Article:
The New Buzz Wxrd
More and more words are being altered by swapping out letters for 'X'
Living as I do in the San Francisco Bay Area, it is impossible to keep up with all the neologisms that have been concocted to promote inclusion. Recently I was at a local liquor store browsing the selection of Double IPAs for a friend’s birthday. After grabbing a few, largely based on the visual appeal of the label or a catchy name, I headed to the register. The checker pointed out one can in particular and told me that this one was from a “progressive” brewery in Oakland, and that I should read the blurb on the back about the name of the beer, Mx. Nottingsworth (or something of that sort). The beer can informed me that gender is a “spectrum” and “Mx.” is the new gender-inclusive title that can apply to men, women, and everyone in between.
After picking my jaw off the floor, it didn’t take long for me to recall the trend. More and more words are being altered by swapping out letters for “X,” in the name of gender inclusion. Two other trendy words quickly came to mind.
The first is “LatinX,” a term used to describe persons of Hispanic origin without using gender-specific vowels (the masculine latino or the feminine latina). The impetus could only have been Spanish grammar rules: a group of women would be described as latinas, a group of men as latinos, a group of 999 women and 1 man as latinos. The female form applies only when describing women; in all other situations the male form is used. Is this sexism? Discrimination? Chauvinism? Stereotyping? Prejudice? All of the above!
Similarly, “WomXn” is a word I often see in print to include anyone who identifies as female, biology aside — a stand-in for woman/women. I only see it in print because it is unpronounceable. I wouldn’t be able to decipher the word if I heard it spoken. Wom-zen? Wom-ex-en? At least my beer can had the foresight to inform me how to pronounce their neologism: Mix.
There is growing pushback from communities targeted by these new inclusive “wxrds,” protesting their usage. With “LatinX,” English-speaking Americans are incrementally co-opting and re-writing another language, starting with words that describe the native populations. At least “WomXn” is a butchering of English to make a word that English speakers can’t pronounce. But to take a word from another language and do the same so that Spanish speakers can’t pronounce it adds insult to injury. If we can’t build a wall to keep you out, then we’ll at least appropriate your language and devolve it into something “progressive” that no longer represents you or your communities.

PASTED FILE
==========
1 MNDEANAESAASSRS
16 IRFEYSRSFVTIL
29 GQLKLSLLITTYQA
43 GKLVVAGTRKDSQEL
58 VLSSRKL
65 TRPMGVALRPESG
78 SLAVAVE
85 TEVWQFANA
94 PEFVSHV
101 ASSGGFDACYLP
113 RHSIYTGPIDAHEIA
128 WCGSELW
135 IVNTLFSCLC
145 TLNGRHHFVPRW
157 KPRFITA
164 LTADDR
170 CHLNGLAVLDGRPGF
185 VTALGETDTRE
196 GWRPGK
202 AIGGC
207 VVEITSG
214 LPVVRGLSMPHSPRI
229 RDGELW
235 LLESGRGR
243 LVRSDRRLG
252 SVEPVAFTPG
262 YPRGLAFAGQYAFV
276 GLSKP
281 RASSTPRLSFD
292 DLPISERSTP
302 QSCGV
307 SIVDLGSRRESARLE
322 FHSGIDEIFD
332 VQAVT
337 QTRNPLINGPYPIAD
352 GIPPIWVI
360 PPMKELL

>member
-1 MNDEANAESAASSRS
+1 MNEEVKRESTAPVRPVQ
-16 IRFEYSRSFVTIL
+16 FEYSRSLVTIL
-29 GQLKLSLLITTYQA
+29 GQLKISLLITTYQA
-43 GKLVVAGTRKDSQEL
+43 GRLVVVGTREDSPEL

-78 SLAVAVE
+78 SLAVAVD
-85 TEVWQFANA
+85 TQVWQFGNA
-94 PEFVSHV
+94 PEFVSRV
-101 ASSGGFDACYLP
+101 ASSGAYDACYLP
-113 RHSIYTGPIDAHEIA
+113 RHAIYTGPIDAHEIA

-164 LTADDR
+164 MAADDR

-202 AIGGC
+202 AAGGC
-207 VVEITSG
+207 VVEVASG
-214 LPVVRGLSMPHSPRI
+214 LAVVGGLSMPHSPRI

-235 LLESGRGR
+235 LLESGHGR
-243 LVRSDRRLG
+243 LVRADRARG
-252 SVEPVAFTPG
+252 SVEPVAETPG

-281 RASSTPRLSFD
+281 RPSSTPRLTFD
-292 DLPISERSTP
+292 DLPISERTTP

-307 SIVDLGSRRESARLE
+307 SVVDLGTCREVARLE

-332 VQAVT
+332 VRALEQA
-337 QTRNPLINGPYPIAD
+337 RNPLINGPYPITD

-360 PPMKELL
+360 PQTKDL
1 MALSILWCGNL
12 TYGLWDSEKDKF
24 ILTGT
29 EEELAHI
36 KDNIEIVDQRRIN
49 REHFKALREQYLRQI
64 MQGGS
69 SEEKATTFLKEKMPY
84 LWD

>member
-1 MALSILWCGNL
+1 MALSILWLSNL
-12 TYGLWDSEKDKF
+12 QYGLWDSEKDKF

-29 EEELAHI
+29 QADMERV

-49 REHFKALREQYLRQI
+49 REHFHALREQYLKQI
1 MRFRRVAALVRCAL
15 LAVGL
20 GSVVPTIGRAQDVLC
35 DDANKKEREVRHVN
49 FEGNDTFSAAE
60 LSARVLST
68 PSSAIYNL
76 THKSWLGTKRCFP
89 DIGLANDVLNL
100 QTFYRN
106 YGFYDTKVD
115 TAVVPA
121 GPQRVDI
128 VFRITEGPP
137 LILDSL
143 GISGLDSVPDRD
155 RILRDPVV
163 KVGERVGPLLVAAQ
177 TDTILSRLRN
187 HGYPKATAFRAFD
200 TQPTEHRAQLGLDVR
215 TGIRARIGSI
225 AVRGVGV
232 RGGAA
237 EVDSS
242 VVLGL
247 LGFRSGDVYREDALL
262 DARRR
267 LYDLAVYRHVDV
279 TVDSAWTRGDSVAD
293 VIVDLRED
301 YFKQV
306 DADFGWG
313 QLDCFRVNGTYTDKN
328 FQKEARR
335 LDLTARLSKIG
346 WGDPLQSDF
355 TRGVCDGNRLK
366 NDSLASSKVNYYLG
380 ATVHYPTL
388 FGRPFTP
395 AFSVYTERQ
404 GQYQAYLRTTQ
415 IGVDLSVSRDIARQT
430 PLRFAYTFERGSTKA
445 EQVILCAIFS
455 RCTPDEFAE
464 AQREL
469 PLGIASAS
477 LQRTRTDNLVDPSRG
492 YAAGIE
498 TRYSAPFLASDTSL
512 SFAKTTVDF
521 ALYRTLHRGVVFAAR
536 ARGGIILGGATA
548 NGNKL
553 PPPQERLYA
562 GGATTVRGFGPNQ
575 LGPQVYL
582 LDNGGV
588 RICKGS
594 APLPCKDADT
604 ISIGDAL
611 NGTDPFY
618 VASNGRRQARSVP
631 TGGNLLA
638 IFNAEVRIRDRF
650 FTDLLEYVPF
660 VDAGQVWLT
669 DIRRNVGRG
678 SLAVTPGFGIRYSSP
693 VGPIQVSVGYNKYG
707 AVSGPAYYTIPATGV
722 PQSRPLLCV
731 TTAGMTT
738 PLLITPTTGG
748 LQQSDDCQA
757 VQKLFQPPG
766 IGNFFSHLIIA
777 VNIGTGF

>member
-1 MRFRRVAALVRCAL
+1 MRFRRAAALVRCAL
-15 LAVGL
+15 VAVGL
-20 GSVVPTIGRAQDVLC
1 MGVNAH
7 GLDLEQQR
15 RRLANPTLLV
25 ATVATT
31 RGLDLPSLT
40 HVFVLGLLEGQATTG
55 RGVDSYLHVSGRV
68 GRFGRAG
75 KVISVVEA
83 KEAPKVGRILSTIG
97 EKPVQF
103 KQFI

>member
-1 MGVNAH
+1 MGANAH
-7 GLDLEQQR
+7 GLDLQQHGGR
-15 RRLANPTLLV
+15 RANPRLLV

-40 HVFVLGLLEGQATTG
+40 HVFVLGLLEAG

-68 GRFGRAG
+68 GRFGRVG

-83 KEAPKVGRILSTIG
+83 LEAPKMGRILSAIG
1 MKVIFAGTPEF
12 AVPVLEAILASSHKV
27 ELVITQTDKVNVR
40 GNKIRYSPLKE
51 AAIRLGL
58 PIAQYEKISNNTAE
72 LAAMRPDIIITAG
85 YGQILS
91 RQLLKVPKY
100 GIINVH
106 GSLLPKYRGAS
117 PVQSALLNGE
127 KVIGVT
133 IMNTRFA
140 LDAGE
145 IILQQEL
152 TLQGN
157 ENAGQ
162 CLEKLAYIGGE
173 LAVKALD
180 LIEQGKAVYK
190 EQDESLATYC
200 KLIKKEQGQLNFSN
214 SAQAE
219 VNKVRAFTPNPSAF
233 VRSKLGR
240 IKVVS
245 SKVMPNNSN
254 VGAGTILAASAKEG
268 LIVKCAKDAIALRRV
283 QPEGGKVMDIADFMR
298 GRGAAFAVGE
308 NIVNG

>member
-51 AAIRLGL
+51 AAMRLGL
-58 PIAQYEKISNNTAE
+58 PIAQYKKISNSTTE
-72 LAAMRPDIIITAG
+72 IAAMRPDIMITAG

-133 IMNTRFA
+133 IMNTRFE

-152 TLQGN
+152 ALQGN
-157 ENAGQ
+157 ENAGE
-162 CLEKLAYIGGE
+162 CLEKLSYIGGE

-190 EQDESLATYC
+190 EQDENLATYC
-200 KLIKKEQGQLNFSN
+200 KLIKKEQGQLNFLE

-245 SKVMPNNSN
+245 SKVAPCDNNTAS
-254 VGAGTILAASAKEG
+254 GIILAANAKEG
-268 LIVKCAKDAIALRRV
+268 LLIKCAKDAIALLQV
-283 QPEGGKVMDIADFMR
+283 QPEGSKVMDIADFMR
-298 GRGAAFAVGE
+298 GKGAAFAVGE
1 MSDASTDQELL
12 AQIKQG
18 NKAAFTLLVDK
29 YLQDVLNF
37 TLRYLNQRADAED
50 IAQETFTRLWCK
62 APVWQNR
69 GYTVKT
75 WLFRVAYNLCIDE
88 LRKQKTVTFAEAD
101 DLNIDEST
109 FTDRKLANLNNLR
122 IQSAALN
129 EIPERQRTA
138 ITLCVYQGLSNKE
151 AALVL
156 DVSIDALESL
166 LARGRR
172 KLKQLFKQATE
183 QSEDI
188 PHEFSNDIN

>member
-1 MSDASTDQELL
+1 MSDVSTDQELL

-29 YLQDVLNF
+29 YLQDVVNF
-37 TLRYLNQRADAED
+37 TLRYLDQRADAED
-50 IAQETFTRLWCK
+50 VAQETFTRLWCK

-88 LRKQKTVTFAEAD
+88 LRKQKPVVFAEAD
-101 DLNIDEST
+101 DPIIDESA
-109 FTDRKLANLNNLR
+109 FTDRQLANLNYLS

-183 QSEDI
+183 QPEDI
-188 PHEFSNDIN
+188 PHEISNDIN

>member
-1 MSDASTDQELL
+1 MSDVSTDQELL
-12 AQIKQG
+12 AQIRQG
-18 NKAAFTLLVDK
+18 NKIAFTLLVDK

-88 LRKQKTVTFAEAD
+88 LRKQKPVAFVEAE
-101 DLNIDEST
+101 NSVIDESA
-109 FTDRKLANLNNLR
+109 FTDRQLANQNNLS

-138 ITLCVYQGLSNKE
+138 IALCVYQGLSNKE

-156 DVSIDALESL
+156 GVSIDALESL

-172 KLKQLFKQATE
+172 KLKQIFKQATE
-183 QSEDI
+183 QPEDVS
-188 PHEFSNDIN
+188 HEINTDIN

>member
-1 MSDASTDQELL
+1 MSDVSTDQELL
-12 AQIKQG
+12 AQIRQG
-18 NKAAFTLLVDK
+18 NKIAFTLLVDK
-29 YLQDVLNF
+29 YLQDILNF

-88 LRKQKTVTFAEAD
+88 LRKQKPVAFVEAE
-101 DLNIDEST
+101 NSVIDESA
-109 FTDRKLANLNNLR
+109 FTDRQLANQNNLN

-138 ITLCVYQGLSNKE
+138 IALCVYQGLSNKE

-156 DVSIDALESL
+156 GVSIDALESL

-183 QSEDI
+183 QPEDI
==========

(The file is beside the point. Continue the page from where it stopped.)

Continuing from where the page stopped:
The first time I saw “WomXn” in print was in an email promotion for a Thursday WomXn-only night at a local gym. I was left utterly confused, not about what “WomXn” meant but whether or not I could attend. As a cisgender (are you keeping up?) biological woman, I had no idea if this safe space for those who identify as women was safe for me. Would I be perceived as a hostile presence? Would I be ostracized? Who is excluded from this fancy new group with a fancy new name? Who belongs?
This is yet another problem with this newspeak: it is extremely ostracizing. The intent may be inclusion but, really, it’s yet another distinction, another group for people to be sorted into. There is no overlapping of women and “WomXn”, of latino and “LatinX” populations, of Mr., Ms., and Mx. Each is a group unto itself, allowing those who have difficulty with their gender to be identified and isolated.
There is no inclusion to be found. We are only further dividing ourselves with these nonsense terms that compartmentalize subsets of the population. There is no unity, just an overwhelming sense of “other”-ness as we sort individuals into their particular categories — strange, lonely categories that keep us a nation divided.
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